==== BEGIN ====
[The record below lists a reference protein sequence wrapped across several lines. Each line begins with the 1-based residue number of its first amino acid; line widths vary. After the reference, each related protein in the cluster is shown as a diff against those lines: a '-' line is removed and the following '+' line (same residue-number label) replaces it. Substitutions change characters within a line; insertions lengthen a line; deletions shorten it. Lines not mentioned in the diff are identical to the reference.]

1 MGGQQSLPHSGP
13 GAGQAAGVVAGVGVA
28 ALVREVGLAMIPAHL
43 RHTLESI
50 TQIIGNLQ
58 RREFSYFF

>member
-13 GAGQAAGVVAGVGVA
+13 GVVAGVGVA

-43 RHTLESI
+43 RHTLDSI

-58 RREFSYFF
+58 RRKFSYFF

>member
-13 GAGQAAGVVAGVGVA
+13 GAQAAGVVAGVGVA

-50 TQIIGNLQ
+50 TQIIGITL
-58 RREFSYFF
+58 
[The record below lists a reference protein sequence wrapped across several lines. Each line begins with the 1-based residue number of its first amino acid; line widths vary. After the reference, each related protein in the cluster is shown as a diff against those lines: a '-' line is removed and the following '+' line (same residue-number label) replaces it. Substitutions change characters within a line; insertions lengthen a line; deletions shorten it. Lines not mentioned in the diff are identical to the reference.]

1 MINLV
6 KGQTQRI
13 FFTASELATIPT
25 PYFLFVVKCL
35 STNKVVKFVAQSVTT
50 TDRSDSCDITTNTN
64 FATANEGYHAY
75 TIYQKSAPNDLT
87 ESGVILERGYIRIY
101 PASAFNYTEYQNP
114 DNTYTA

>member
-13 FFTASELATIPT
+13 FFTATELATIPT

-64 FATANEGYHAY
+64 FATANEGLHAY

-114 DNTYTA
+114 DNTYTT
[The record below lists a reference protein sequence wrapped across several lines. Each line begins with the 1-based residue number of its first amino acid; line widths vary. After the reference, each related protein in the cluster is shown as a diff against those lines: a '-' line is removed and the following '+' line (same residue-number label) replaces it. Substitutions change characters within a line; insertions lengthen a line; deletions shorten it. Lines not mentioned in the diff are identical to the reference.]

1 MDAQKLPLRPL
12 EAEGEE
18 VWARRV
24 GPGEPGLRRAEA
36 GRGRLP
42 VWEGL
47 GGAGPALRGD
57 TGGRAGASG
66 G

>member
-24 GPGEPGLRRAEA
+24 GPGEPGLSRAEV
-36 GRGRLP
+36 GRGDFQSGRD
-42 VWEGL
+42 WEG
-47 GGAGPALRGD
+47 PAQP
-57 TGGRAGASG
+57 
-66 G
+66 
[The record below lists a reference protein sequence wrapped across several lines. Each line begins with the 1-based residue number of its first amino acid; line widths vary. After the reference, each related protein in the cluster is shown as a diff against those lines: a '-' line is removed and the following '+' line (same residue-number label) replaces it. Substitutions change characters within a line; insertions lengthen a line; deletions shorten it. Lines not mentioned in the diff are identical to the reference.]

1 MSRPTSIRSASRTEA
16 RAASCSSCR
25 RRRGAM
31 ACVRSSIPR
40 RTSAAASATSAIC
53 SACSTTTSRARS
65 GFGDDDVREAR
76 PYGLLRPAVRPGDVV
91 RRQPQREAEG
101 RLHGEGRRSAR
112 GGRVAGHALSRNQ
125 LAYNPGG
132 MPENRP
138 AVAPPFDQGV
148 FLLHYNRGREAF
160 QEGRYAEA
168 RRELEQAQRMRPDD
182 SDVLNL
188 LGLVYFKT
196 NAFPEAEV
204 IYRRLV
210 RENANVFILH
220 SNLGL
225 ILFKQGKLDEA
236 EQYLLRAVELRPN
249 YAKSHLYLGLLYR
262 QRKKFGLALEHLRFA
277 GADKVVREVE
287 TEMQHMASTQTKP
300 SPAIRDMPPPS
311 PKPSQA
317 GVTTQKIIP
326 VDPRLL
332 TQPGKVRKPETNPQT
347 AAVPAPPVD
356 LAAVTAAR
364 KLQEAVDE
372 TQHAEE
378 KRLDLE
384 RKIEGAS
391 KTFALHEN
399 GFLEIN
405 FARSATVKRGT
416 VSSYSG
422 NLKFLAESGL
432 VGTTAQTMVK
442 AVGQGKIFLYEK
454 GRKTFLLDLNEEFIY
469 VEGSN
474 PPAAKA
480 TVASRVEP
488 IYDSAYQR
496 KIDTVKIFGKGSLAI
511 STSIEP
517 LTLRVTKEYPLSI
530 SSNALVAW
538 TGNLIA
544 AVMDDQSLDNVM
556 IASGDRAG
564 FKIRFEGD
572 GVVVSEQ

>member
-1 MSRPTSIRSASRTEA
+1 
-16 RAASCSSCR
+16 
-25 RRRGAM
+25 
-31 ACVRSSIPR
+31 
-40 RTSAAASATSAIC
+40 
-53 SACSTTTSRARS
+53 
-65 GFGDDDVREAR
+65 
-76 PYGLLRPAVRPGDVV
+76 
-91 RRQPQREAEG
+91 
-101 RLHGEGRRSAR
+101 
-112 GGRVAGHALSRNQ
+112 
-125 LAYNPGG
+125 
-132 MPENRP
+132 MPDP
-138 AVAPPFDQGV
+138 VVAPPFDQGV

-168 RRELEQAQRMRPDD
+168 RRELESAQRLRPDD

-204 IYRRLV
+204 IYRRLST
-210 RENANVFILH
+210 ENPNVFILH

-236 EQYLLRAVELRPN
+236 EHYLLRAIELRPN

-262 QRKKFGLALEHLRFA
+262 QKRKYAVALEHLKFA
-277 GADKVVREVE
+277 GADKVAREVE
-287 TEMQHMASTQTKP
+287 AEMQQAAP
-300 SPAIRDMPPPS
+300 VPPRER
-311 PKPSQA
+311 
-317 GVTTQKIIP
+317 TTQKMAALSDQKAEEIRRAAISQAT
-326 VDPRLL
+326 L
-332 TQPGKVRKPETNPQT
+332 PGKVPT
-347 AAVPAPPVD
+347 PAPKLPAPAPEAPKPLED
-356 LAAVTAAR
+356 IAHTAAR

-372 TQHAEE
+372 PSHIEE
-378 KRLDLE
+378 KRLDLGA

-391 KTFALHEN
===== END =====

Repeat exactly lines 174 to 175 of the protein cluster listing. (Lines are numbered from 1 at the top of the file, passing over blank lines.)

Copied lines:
+317 TTQKMAALSDQKAEEIRRAAISQAT
-326 VDPRLL